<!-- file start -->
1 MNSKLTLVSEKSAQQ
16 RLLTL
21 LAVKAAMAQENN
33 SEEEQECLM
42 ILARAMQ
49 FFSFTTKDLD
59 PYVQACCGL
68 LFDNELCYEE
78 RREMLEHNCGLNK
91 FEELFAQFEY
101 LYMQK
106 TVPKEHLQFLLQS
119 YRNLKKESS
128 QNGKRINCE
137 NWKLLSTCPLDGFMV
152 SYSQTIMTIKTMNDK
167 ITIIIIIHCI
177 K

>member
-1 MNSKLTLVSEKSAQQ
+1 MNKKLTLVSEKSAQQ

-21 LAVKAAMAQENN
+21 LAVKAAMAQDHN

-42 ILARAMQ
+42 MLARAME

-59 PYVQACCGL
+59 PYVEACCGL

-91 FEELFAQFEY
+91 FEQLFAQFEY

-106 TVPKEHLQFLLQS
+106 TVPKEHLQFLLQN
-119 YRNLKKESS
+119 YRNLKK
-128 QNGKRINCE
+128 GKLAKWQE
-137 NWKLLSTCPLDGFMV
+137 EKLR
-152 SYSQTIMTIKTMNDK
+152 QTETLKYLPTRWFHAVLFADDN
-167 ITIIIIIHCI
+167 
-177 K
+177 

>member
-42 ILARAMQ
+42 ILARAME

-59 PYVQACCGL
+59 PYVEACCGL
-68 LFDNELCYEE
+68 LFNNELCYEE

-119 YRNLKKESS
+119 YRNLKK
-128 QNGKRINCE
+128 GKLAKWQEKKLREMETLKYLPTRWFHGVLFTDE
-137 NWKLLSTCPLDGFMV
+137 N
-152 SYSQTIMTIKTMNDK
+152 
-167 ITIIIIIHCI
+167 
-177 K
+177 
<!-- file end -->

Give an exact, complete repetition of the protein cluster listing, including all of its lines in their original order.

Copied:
1 MNSKLTLVSEKSAQQ
16 RLLTL
21 LAVKAAMAQENN
33 SEEEQECLM
42 ILARAMQ
49 FFSFTTKDLD
59 PYVQACCGL
68 LFDNELCYEE
78 RREMLEHNCGLNK
91 FEELFAQFEY
101 LYMQK
106 TVPKEHLQFLLQS
119 YRNLKKESS
128 QNGKRINCE
137 NWKLLSTCPLDGFMV
152 SYSQTIMTIKTMNDK
167 ITIIIIIHCI
177 K

>member
-1 MNSKLTLVSEKSAQQ
+1 MNKKLTLVSEKSAQQ

-21 LAVKAAMAQENN
+21 LAVKAAMAQDHN

-42 ILARAMQ
+42 MLARAME

-59 PYVQACCGL
+59 PYVEACCGL

-91 FEELFAQFEY
+91 FEQLFAQFEY

-106 TVPKEHLQFLLQS
+106 TVPKEHLQFLLQN
-119 YRNLKKESS
+119 YRNLKK
-128 QNGKRINCE
+128 GKLAKWQE
-137 NWKLLSTCPLDGFMV
+137 EKLR
-152 SYSQTIMTIKTMNDK
+152 QTETLKYLPTRWFHAVLFADDN
-167 ITIIIIIHCI
+167 
-177 K
+177 

>member
-42 ILARAMQ
+42 ILARAME

-59 PYVQACCGL
+59 PYVEACCGL
-68 LFDNELCYEE
+68 LFNNELCYEE

-119 YRNLKKESS
+119 YRNLKK
-128 QNGKRINCE
+128 GKLAKWQEKKLREMETLKYLPTRWFHGVLFTDE
-137 NWKLLSTCPLDGFMV
+137 N
-152 SYSQTIMTIKTMNDK
+152 
-167 ITIIIIIHCI
+167 
-177 K
+177 